Frank Lloyd Wright, whose original name is Frank Wright, was born on 8 June 1867 in Richland Center, Wisconsin, United States. He died on 9 April 1959, Phoenix, Arizona. Wright was an architect and writer, a richly creative master of American architecture. His “Prairie style” became the foundation of 20th-century residential design in the United States.
Wright’s Early Life
His early childhood was nomadic because his father travelled from one ministry position to another one in Rhode Island, Iowa, and then Massachusetts, prior to settling in Madison, Wisconsin, in 1878.
Wright’s parents get divorced in 1885, making already difficult financial circumstances even more difficult. To assist with supporting the family, 18-year-old Frank Lloyd Wright worked for the dean of the University of Wisconsin’s department of engineering while studying at the university.
However, Wright knew that he wanted to be an architect. In 1887, he left Madison for Chicago, where he found work with two different firms prior to being hired by the esteemed partnership of Adler and Sullivan, working directly under Louis Sullivan for six years.
His Working Life
Sullivan, who rejected decorative European styles in favour of a cleaner aesthetic that was summed up by his motto “form follows function,” had a deep influence on Wright, who would ultimately carry Sullivan’s dream of defining a distinctively American style of architecture to the end. Wright worked for Sullivan up until 1893 when he broke their contract by taking on private commissions to design homes and the two went their separate ways.
Wright’s Private Life
In 1889, a year after he started working for Louis Sullivan, the 22-year-old Wright got married a 19-year-old woman called Catherine Tobin. Eventually they had six children together. Their home – which is situated in the Oak Park suburb of Chicago – is now known as the Frank Lloyd Wright home and studio, is considered to be his first architectural masterpiece.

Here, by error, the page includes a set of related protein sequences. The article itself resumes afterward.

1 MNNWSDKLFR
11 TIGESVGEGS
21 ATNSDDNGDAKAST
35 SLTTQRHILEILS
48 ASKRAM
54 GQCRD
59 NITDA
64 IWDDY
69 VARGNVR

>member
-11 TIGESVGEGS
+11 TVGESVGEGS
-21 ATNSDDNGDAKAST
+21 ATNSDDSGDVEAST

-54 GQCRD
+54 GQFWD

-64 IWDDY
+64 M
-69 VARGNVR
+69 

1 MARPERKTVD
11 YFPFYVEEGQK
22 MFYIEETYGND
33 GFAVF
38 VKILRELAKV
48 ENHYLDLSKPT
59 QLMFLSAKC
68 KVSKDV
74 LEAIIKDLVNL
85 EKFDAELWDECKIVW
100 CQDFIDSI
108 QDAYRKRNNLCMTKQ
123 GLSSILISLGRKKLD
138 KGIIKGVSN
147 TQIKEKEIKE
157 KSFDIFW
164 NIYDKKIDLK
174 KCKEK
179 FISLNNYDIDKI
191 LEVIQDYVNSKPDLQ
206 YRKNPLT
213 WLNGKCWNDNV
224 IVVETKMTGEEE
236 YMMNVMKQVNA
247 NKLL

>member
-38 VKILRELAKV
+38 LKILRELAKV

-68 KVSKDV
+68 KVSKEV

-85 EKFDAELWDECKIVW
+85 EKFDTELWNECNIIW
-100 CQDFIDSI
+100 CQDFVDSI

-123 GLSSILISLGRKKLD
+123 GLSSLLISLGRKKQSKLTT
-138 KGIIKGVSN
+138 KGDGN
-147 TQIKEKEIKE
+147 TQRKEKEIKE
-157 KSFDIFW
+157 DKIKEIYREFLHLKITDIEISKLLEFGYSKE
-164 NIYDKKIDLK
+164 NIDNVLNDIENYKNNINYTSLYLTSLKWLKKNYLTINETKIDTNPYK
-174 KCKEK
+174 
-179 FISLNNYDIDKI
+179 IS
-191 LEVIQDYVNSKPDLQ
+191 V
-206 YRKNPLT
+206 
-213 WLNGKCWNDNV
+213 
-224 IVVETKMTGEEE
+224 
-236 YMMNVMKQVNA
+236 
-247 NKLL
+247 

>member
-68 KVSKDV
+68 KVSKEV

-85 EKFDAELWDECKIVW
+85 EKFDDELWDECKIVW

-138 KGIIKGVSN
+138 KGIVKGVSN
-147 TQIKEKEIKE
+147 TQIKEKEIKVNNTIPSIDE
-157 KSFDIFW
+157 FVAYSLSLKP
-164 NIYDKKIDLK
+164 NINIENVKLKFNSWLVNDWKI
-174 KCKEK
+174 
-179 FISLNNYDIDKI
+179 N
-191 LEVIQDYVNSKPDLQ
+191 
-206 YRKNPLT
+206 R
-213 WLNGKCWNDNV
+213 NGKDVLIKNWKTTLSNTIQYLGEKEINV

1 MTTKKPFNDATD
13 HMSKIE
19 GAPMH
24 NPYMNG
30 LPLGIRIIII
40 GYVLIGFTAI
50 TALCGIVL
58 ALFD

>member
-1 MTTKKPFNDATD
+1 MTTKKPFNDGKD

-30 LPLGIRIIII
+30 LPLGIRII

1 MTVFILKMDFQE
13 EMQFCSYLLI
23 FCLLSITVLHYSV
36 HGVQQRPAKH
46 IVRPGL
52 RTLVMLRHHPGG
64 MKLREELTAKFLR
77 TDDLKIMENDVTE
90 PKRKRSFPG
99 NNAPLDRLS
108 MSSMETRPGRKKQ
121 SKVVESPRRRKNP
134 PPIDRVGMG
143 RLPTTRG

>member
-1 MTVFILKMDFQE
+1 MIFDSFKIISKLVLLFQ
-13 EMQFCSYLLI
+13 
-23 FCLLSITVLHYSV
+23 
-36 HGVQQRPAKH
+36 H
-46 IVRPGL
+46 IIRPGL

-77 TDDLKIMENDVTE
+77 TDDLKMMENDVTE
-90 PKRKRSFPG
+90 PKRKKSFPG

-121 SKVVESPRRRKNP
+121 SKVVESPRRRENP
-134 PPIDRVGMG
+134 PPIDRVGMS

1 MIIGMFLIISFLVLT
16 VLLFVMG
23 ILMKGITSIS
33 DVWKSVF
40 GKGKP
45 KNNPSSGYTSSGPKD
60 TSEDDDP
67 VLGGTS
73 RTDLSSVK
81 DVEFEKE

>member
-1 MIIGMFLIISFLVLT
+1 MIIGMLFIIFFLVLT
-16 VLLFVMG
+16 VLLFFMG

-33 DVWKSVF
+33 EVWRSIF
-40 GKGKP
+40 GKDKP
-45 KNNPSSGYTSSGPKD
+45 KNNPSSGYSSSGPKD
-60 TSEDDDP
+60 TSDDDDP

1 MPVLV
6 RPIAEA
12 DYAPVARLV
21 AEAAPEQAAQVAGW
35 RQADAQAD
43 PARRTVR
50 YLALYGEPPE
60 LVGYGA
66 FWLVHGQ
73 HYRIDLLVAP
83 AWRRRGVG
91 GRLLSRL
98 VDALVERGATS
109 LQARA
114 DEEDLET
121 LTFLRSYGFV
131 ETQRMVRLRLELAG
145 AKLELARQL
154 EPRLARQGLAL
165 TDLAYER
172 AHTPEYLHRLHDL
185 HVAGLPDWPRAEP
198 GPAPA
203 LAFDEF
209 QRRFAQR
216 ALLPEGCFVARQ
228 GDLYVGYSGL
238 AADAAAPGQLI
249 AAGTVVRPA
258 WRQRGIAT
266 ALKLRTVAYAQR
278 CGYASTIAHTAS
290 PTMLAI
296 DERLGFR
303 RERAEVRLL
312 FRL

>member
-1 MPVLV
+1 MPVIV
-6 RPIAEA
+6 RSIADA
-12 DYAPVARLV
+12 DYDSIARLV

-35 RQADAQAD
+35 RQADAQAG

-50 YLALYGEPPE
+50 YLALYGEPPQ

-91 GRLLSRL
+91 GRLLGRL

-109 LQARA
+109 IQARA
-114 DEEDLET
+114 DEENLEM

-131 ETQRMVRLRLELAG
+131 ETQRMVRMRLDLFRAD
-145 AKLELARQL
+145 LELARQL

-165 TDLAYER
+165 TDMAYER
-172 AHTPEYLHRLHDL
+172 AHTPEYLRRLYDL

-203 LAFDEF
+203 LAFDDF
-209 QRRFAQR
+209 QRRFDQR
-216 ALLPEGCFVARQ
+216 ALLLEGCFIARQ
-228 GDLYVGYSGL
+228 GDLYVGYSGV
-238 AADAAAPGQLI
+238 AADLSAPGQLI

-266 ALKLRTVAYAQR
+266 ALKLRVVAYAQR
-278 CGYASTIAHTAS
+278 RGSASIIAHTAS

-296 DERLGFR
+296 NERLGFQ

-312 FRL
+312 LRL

It was there that Wright formed his own architectural practice when he left Adler and Sullivan in 1893. That very same year, he designed the Winslow House in River Forest, which with its horizontal emphasis and extensive, open interior spaces is the first instance of Wright’s revolutionary style, that was later termed “organic architecture”.
Over the next couple of years, Wright designed a number of residences and public buildings that became known as the most important examples of the “Prairie School” of architecture. These were single-storey homes with low, pitched roofs and long rows of casement windows, using only locally available materials and wood which was always unstained and unpainted, emphasising its natural beauty.
Wright’s most famous “Prairie School” buildings include the Robie House in Chicago and the Unity Temple in Oak Park. While such architectural works made Wright a celebrity of sorts and as popular as CA mobile casinos online, he stayed relatively unknown outside of architectural circles in the United States.
Wright embraced a philosophy of architecture that was supposedly democratic, however increasingly he adopted an elitist attitude and saw the general public as vulgar and stupid, famously referring to popular culture as “the mobocracy.”